I remember my first time I received a perfect score on a paper in college. I remember it not because of a sense of accomplishment, but the strange lack of emotion this paper brought. I enjoyed the topic and was proud of the grade, but it was neither a hard paper to write, nor really challenged me to learn anything new. I did what was expected and the grade followed. I asked the teacher after the fact why he allowed us to write on something we knew about, and he responded “You’re complaining about an easy assignment?”
For years I have thought about that. I did well in that class, but I cannot say that I really ever learned anything. Everything he covered was review of other classes I had taken, and I wondered why I was wasting time for a good grade. I looked around the class and recognized that there were a lot of people that were just taking the class to boost their grades to make their transcripts look better, and I thought, WOW what is the point of that?
Well, I figured out the point, having a very high GPA opens some doors and can make life easy in some ways, but I would never pass up the amount of things I have learned through the struggles in education and life for the success just to pad my resume. Looking at churches and those which appear to be growing and those that are floundering come down to how they deal the situation that they find themselves in.
The relevant congregations (congregations that are having an impact on their community) are spending their time and resources learning and coming to know their community and needs. Instead of trying to seek out a simple solution or prescription for how to become successful, they embrace who they are within the context that they find themselves. The problem with this way is that it is hard.
Curiously, early in his ministry Jesus preaches this long sermon known as the Sermon on the Mount, found starting in the fifth chapter of Matthew. This sermon starts in an interesting way with the Beatitudes. The fascinating thing about the sermon starting this way is that it addresses every fear the new believer might have and instead of saying, “accept me and life will be easy!” They say, “Hey, follow me, the journey is hard, but when you follow God, your life will be blessed.”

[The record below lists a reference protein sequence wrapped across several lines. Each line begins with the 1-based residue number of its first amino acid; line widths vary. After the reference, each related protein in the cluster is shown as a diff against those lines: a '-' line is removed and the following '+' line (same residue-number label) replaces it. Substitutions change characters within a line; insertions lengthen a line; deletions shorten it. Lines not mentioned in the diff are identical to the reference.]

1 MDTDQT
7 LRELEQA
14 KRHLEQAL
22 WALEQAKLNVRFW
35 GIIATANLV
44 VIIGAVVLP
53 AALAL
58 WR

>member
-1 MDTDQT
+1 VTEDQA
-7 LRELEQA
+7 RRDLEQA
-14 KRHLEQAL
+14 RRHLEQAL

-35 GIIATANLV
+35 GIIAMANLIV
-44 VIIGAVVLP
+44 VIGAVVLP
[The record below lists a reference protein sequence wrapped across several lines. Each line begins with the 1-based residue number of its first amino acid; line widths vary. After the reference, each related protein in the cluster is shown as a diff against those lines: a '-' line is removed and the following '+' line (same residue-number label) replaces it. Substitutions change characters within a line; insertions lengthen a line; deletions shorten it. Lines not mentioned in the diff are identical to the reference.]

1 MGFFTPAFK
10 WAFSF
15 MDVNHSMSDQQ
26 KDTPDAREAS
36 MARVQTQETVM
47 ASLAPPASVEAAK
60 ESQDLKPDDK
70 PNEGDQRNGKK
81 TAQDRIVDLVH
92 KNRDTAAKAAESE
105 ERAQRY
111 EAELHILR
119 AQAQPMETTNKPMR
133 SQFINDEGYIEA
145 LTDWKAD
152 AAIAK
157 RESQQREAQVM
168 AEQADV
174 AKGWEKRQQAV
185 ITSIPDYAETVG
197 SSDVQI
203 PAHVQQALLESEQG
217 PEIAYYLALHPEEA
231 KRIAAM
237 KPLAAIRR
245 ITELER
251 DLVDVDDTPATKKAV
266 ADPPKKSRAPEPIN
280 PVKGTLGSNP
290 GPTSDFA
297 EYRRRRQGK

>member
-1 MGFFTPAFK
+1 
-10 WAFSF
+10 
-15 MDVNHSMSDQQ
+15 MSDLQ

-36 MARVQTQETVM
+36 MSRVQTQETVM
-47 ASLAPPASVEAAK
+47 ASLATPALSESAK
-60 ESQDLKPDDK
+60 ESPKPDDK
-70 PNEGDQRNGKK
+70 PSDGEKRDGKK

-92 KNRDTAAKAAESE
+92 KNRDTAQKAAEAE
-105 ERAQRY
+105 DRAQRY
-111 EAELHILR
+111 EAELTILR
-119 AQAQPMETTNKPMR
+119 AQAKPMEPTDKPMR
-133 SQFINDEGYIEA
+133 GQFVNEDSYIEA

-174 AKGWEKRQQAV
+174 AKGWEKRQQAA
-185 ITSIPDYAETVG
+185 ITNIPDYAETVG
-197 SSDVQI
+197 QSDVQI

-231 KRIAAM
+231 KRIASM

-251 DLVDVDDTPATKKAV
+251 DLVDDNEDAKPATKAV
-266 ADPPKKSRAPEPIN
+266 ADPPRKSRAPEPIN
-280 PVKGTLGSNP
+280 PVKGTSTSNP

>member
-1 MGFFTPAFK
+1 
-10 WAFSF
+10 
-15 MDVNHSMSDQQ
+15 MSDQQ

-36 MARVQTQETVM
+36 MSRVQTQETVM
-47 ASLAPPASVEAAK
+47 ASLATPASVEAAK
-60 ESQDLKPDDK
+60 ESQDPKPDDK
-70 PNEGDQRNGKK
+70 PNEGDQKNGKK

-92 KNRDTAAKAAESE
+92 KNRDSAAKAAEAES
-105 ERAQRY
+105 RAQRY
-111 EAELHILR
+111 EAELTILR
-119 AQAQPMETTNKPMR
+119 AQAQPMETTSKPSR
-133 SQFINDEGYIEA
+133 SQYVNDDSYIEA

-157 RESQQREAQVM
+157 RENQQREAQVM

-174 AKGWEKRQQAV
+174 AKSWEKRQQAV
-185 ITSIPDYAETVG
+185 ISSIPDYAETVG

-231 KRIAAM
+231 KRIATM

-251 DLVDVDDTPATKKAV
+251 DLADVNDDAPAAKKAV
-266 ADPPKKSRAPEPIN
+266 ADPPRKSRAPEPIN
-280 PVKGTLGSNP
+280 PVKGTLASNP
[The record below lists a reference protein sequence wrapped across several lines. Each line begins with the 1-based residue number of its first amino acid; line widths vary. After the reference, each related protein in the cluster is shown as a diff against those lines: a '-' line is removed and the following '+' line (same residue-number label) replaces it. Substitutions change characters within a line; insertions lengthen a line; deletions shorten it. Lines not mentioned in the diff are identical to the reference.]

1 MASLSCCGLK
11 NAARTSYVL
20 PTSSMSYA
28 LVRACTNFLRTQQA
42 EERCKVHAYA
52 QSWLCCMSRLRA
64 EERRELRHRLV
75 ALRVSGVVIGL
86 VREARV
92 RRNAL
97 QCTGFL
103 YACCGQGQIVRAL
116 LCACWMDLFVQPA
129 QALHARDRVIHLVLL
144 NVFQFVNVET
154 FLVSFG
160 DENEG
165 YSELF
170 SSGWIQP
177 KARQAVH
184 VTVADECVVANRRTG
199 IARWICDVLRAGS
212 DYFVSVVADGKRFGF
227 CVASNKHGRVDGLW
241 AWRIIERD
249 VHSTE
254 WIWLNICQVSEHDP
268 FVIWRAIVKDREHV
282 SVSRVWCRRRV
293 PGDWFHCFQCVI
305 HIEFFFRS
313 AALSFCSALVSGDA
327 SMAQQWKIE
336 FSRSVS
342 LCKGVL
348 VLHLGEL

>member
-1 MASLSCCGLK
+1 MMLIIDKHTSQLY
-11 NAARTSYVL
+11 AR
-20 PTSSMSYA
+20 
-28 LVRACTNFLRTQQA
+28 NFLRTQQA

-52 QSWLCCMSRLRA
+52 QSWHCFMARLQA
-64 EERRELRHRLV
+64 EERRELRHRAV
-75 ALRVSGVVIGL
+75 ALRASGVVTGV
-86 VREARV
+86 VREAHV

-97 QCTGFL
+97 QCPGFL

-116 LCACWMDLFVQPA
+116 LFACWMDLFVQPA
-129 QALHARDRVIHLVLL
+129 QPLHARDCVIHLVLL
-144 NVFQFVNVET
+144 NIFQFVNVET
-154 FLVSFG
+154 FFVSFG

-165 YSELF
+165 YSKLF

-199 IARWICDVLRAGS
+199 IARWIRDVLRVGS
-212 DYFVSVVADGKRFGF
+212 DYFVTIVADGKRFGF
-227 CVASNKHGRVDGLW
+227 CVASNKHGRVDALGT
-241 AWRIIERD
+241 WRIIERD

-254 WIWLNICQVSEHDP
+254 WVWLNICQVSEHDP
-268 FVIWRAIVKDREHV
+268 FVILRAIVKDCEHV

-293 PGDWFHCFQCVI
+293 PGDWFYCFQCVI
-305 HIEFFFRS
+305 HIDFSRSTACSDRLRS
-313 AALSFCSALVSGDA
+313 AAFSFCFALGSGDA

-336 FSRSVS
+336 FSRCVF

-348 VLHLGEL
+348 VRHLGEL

This week in the Gathering we are going to explore the Beatitudes. This pericope is central to our understanding of how we are called to live out our faith. If we look deeply at the text, we come to see that the way to be a good Christian is not about having a checklist or proving to be the best, but struggling in the moment. More importantly, it is not just struggling in the moment, but struggling with a cheerful demeanor and great joy, knowing that we are living into a life that is truly fulfilled.
I think back to the classes that I took and the ones that I struggled in the most and was always thankful, because those were the classes that I enjoyed the most because they helped me to transform and grow. When I look at my life and where I am today, I can see that the constant for me is knowing that God has a plan, and though I only see a glimpse from time to time, I know without a doubt that God is doing something with me and that even in my most difficult time, God is bringing me to a new place. But it starts with a faithful understanding that God wants something more for me in my life.
Rev. Dr. Bryan James Franzen